Cannabis, Alcohol & Addictions
Mixing alcohol, employees can be a costly cocktail for employers
For bars and restaurants, serving an intoxicated customer is not only a bad idea – it can be illegal and have significant financial consequences for employers and employees alike.
Last week, police in Texas arrested Lindsey Glass, a bartender who allegedly served alcohol to an intoxicated patron by the name of Spencer Hight. Later that night, Hight stumbled into his ex-wife’s house and shot and killed eight people who were attending a Dallas Cowboys viewing party.
It was a horrific crime, and authorities have turned the spotlight on to the Local Public House, the establishment where Glass worked and Hight got drunk.
While we can debate the merits of whether or not there was a connection between Glass serving Hight and the slaughter he went on to commit, there is no debating the rules on the books – even if they aren’t always enforced.
Under the Texas Alcoholic Beverage Code there is a “Sale to Certain Persons” section. It states that “a person commits an offense if the person with criminal negligence sells an alcoholic beverage to an habitual drunkard or an intoxicated or insane person.”
Laws like this are not unique to Texas. On this side of the border, it is “illegal to serve customers to intoxication, promote practices that may encourage customers to become intoxicated, or serve someone who is showing signs of intoxication,” according to the Alcohol and Gaming Commission of Ontario.
It points out there can be massive, court-imposed financial penalties on owners in cases where a customer became intoxicated on their premises and caused an accident. For example:
- $400,000 when a customer drank 10 bottles of beer then killed three people and injured two others in a car accident
- $88,000 to the relatives of a man who became intoxicated at two establishments and died after falling down a flight of stairs
- $1.75 million when the licensee served an already intoxicated customer whose subsequent car crash rendered his passenger a quadriplegic
- $93,000 to a car-leasing firm whose automobile was destroyed after the man who leased the car was overserved in a tavern
- $124,000 to a professional hockey player who lost income after a bar brawl damaged his arm.
Perhaps the most infamous case from an employer perspective was the one involving Linda Hunt. On Dec. 16, 1994, her employer – Sutton Group Incentive Realty – held a holiday party at its offices. Hunt was a part-time receptionist.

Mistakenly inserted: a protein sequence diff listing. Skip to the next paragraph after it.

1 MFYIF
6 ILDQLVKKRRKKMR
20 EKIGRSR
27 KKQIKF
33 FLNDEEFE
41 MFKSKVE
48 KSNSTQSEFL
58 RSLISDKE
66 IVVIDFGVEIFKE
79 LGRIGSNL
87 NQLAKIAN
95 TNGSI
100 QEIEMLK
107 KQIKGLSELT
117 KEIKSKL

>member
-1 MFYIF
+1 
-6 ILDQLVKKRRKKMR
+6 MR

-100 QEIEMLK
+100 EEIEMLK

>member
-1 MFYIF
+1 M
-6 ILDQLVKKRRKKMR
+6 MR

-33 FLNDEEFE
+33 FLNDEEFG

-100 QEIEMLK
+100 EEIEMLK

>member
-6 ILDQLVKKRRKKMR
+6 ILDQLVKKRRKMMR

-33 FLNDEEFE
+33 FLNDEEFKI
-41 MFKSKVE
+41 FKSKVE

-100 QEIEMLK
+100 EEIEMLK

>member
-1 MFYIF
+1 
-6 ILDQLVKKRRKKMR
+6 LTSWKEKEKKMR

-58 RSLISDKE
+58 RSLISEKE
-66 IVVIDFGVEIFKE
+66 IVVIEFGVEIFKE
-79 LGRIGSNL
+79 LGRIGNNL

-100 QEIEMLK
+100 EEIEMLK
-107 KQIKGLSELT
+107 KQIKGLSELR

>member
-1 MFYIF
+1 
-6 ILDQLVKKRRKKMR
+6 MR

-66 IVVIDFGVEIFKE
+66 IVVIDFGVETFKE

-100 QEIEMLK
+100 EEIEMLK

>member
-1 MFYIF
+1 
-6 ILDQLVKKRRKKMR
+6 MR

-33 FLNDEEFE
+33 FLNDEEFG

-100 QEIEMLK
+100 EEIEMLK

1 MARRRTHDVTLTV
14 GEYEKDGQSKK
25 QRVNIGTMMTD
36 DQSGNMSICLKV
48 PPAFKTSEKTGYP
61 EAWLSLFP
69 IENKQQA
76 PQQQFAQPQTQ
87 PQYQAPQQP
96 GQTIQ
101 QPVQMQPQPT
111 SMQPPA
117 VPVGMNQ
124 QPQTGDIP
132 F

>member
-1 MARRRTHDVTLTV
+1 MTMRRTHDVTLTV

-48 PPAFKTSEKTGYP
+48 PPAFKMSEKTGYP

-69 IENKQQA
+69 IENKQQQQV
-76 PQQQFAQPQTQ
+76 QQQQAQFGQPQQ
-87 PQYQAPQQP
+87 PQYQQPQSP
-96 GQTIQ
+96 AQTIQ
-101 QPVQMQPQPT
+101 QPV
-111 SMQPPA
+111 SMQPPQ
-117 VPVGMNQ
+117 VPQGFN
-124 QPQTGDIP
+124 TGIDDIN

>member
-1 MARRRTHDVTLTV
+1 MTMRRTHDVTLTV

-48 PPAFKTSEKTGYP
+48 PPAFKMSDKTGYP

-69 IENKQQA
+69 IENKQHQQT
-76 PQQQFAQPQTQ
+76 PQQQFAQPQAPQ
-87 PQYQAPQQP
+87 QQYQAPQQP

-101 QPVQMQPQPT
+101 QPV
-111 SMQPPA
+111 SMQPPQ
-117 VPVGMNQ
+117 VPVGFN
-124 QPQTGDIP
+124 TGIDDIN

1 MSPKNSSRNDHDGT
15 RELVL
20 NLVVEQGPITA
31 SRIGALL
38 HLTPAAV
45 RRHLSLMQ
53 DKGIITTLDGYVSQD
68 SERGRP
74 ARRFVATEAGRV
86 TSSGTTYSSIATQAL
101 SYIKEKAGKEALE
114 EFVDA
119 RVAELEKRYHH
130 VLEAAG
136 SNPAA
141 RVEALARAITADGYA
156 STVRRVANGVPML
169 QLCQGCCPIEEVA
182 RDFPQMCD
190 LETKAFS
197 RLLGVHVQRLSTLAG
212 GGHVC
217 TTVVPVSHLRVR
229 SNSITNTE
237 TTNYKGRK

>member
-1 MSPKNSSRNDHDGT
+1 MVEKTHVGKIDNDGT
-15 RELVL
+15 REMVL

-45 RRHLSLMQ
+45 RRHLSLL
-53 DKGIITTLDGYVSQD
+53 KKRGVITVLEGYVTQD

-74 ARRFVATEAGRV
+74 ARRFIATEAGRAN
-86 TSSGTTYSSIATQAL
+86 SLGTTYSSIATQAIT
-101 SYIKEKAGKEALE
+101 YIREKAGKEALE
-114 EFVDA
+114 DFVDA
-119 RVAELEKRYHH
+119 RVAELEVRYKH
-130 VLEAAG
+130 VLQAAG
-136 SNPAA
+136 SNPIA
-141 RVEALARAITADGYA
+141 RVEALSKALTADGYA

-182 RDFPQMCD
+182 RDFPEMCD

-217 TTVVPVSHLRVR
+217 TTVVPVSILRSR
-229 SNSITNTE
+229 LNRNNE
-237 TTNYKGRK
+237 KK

The party started at 1 p.m., and by 4 p.m. her employer, Don Gerry, became “sufficiently concerned about her state of inebriation” and said if she was going to “carry on, I’ll call (your husband) to come and pick you up.”
At 6:30 p.m., Hunt left the office with some co-workers and continued to drink at P.J.’s Pub less than one kilometre away. On her way home, in a winter storm, she got into an accident around 9:45 p.m. She was going downhill, lost control and slid into the path of an oncoming vehicle and was T-boned. She was left with a severe brain injury.
Hunt sued Sutton Group for negligence, claiming it failed to properly safeguard her from harm as its employee. She claimed it failed to take “adequate steps to prevent her from leaving her place of employment while in a state of intoxication.”
Sutton Group had a standing offer to all employees that they could take a cab home. The court ruled this wasn’t sufficient, nor was an offer by Gerry to drive her home. Counsel for the employer argued that taking her keys would have been tantamount to theft, something the court also rejected. It also ignored an argument that forcing Hunt into a cab would have amounted to “false imprisonment and even kidnapping.”
The court also said the employer should have “reasonably foreseen” or “anticipated” that the employees might stop at a pub on the way home and continue to drink. (It also held the pub liable in the accident as well for serving her when already intoxicated.)
It ordered damages in the amount of $281,299, which amounted to 25 per cent of her damages plus prejudgement interest. It also awarded nearly $7,000 to pay for a competent administrator of the award.
The liability of employers for the actions of their employers is not something to be taken lightly. The same is the true for employees, who can find themselves on the wrong end of a court case – or even face jail time – for their actions.
While it may not be a popular trend, many workplaces have gone the prohibition route – taking alcohol out of the workplace entirely. If you continue to host parties with alcohol, or even have regular alcohol on the premises – many firms have beer on tap, for example – you’ll want to ensure you have safeguards in place and are prepared to stop intoxicated employees from leaving in an unsafe manner.
Print this page
- When does a resignation really mean ‘goodbye’?
- Justice Gascon’s mental health story holds lessons for employers